Resign, for the kids, Johann Rupert urges Zuma

Dr. Johann Rupert
Dr. Johann Rupert

For the sake of our children’s future, please resign. This is an appeal to President Jacob Zuma from billionaire Johann Rupert, who was responding to reports that Zuma told a meeting of the ANC’s national executive committee that Rupert flew in specially from London to South Africa in December to scheme behind Zuma’s back.

This allegedly happened after Zuma decided to replace Finance Minister Nhlanhla Nene with Des van Rooyen on December 9 last year.

A few days later, Van Rooyen was replaced by Pravin Gordhan. Zuma was reportedly persuaded to do so by senior party leaders and a delegation of businessmen.

Zuma had offered to resign as the president of the ANC on the weekend, according to a report by the Mail & Guardian yesterday. Members of the ANC’s NEC were quoted as saying that Zuma said they should tell him straight out if he should resign, rather than stabbing him in the back.

Rupert commented on a Netwerk24 article, titled “Zuma allegedly says: Tell me directly if I should step down”, that he didn’t fly out of London, as Zuma had alleged, because he was in South Africa, acting as chancellor at a University of Stellenbosch graduation.

Rupert is one of the first high-profile businessmen to speak out strongly about Zuma, the ANC’s failure to act against him and the direction the country was moving.

In his comment, Rupert implored President Zuma to “step aside and go back to your ANC branch”, especially if Zuma believed that he flew from London to South Africa to meet with a senior ANC leader and to demand that the appointment of Van Rooyen was reversed.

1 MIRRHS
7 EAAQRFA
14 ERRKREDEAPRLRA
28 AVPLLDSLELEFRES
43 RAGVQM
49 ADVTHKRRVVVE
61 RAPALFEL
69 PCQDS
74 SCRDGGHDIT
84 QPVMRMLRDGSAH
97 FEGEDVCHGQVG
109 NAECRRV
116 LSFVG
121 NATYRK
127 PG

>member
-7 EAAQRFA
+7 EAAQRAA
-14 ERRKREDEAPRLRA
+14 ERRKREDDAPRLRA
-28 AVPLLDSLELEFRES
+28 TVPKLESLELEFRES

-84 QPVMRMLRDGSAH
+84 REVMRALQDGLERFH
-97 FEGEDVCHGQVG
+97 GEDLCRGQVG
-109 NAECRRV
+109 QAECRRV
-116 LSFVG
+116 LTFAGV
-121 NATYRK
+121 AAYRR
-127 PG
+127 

He said that, if Zuma’s information had not come from the Guptas, and if his information was correct, he would have known that Rupert was attending the graduation ceremony.

“How could I, therefore, fly back? Yes, for the children’s future, please resign.”

He said from the United States that he was “fed up” with the way Zuma managed the country.

“Now is the time for people to make their voices heard,” he said.

Business leaders must be prepared, as they were with the previous regime, to be unpopular, he said.

Rupert was in discussions with international businessmen and investors, who had warned him that that South Africa’s credit rating downgrade to junk was inevitable.

“It would mean a dollar will suddenly cost R30. The consequences will be far-reaching.”

Ian Cruickshanks, economist at the South African Institute of Race Relations, told Netwerk24 journalist Pauli van Wyk that Rupert’s comments were “weighty”.

“He is the first big businessman who to say these things in public and on the record.”

» Rupert is chairperson of Remgro.

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